Referring now to FIGS. 2A, 2B, 3A, and 3B, numeral 18 generally refers to a fan with collapsible blades to be used in a redundant fan system. In FIGS. 2A and 2B, the collapsible blades 28 are shown in the open position. In FIGS. 3A and 3B, the collapsible blades 28 are shown in the collapsed position. The fan frame 20 has a first aperture 22 and a second aperture 24 located on the opposite side of the fan frame 20. The fan frame 20 contains a fan rotor 26 defining a rotor hub and a plurality of collapsible blades 28 pivotally connected to the rotor hub at pivot connectors 30. The fan rotor 26 includes mounted within the rotor hub an electric motor and wiring (not shown). In the currently preferred embodiments of the present invention, the motor is a brushless dc motor; however, as may be recognized by those of ordinary skill in the pertinent art based on the teachings herein, the motor may take any of numerous different configurations that are currently or later become known.

In the preferred embodiments, the fan frame 20 is the same general size and configuration as any of numerous different fans available in the prior art. A fan frame 20 that is the same size as existing computer fans is desired, but since the redundant fan system of the present invention is usable in other applications, other fan sizes and/or configurations can be employed as needed. In the illustrated embodiment, the first aperture 22 defines an inlet and the second aperture 24 defines an outlet. A person of ordinary skill in the pertinent art will recognize that the location of the inlet 22 and the outlet 24 depends on the airflow direction (i.e., the inlet 22 is not necessarily the free end of the rotor 26, as indicated in the Figures). In the preferred embodiment, the inlet 22 and the outlet 24 are unobstructed. If, however, the fan 18 is installed in a location where contact with moving blades is possible, a mesh or screen may be provided on either the inlet 22, the outlet 24, or both, to reduce the possibility of contact with the blades and to prevent intrusion of foreign objects into the fan.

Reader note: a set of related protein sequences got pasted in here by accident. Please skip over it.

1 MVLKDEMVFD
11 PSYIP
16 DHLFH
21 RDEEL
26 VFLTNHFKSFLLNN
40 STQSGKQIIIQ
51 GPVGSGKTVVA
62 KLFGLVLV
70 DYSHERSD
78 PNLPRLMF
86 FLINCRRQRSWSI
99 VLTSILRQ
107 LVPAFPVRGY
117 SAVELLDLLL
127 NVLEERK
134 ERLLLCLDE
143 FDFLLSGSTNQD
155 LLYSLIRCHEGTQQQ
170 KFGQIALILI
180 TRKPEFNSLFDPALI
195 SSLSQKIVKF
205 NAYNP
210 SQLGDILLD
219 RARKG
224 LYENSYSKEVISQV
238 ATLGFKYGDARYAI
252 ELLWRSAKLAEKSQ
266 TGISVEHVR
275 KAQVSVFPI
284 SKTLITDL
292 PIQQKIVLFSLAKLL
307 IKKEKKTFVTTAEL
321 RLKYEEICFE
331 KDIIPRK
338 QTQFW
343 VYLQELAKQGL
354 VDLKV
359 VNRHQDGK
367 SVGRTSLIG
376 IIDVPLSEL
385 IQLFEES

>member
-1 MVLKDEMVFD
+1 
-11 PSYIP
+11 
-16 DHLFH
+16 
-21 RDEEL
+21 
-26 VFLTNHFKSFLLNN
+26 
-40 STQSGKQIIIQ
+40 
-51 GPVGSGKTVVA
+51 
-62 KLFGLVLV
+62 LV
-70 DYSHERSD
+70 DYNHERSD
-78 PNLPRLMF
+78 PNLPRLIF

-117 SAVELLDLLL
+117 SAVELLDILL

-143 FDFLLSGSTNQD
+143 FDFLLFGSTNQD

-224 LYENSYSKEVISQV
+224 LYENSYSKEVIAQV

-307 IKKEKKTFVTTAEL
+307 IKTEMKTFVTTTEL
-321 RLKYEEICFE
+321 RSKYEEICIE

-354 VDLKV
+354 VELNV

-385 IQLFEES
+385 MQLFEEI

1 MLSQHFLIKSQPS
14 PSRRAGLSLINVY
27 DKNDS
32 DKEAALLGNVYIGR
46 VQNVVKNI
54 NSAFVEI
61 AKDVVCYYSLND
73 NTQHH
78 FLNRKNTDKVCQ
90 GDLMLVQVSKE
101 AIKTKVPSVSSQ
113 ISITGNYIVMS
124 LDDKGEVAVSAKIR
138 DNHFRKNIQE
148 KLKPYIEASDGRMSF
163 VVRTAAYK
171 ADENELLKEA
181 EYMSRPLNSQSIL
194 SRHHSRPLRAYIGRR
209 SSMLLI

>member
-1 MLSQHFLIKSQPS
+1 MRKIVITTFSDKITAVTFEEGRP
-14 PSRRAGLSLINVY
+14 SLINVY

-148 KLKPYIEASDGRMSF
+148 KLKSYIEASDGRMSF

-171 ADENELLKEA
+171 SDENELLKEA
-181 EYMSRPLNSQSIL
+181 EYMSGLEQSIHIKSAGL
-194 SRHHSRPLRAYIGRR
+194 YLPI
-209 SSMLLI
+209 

The fan 18 contains a rotor 26 with a plurality of pivot connectors 30 secured to the exterior of the rotor 26. The exact number of pivot connectors 30 can vary depending on space, cost, or application that the redundant fan system is used for. Similarly, the orientation of the pivot connectors 30 with respect to the fan rotor 26 may vary provided the blades 28 collapse substantially in the direction of the airflow through the fan frame 20 when the fan 18 is not operating. In a currently preferred embodiment, the pivot connectors 30 are installed at an angle oblique to the axis of the rotor 26. Snap-fit or pin-type pivot connectors 30 are currently contemplated; however, as may be recognized by those of ordinary skill in the pertinent art based on the teachings herein, the pivot connectors may take any of numerous different configurations that are currently or later become know for performing the function of the connectors disclosed herein.

As shown in FIGS. 4A and 4B, a typical snap-fit pivot connector 30 includes a pair of first pin mounts 32 located on the peripheral surface of the rotor 26 and a second pin mount 34 located on the peripheral surface of the rotor and spaced between the first pin mounts 32. As shown in FIG. 4A, each of the first and second pin mounts 32 and 34, respectively, defines an axially-elongated groove or recess 36. As shown in FIG. 4B, each collapsible blade 28 includes on its base three pivot pins 38 with flange portions 40 formed at the ends of the pivot pins. The pins 38 are received within the grooves 36 of the respective pin mounts 32, 34 to thereby form a respective pivot connector 30. As can be seen, the grooves 36 and corresponding pins 38 are shaped and dimensioned to form a snap-fit such that the pins are retained within the grooves, but are allowed to pivot within the grooves to thereby pivotally mount the collapsible blades to the rotor. As shown typically in FIG. 4A, the grooves 36 of each pivot connector 30 are axially aligned with each other, and the axes of the grooves are oriented at an oblique angle with respect to the axis of the rotor to thereby mount the collapsible blades on the rotor at the oblique angle. As also shown typically in FIG. 4A, each second pin mount 34 defines a radially extending post 42 that engages the adjacent surface of the respective collapsible blade 28 when the fan is rotating to prevent further outward movement of the blade and thereby fix the position of the blade in the open or operational position.